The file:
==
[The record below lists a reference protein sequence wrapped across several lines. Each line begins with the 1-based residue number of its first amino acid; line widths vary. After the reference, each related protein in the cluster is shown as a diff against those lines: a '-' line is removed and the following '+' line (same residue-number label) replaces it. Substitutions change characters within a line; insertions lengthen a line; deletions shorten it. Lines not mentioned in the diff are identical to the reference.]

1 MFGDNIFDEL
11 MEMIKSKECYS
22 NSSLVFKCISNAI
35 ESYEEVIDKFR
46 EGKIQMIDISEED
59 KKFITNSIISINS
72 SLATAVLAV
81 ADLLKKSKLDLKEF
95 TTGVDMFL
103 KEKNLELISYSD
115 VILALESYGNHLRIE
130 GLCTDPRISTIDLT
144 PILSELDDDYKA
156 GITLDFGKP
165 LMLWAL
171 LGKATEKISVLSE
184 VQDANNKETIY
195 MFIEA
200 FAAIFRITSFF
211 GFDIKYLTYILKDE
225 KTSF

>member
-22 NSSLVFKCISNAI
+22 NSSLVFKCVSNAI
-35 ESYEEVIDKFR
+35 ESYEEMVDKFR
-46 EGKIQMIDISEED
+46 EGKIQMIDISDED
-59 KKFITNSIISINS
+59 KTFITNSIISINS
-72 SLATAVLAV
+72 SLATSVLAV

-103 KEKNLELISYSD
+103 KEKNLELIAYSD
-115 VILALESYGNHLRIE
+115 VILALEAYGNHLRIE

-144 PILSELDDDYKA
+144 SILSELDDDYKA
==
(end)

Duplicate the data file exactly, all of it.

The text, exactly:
[The record below lists a reference protein sequence wrapped across several lines. Each line begins with the 1-based residue number of its first amino acid; line widths vary. After the reference, each related protein in the cluster is shown as a diff against those lines: a '-' line is removed and the following '+' line (same residue-number label) replaces it. Substitutions change characters within a line; insertions lengthen a line; deletions shorten it. Lines not mentioned in the diff are identical to the reference.]

1 MFGDNIFDEL
11 MEMIKSKECYS
22 NSSLVFKCISNAI
35 ESYEEVIDKFR
46 EGKIQMIDISEED
59 KKFITNSIISINS
72 SLATAVLAV
81 ADLLKKSKLDLKEF
95 TTGVDMFL
103 KEKNLELISYSD
115 VILALESYGNHLRIE
130 GLCTDPRISTIDLT
144 PILSELDDDYKA
156 GITLDFGKP
165 LMLWAL
171 LGKATEKISVLSE
184 VQDANNKETIY
195 MFIEA
200 FAAIFRITSFF
211 GFDIKYLTYILKDE
225 KTSF

>member
-22 NSSLVFKCISNAI
+22 NSSLVFKCVSNAI
-35 ESYEEVIDKFR
+35 ESYEEMVDKFR
-46 EGKIQMIDISEED
+46 EGKIQMIDISDED
-59 KKFITNSIISINS
+59 KTFITNSIISINS
-72 SLATAVLAV
+72 SLATSVLAV

-103 KEKNLELISYSD
+103 KEKNLELIAYSD
-115 VILALESYGNHLRIE
+115 VILALEAYGNHLRIE

-144 PILSELDDDYKA
+144 SILSELDDDYKA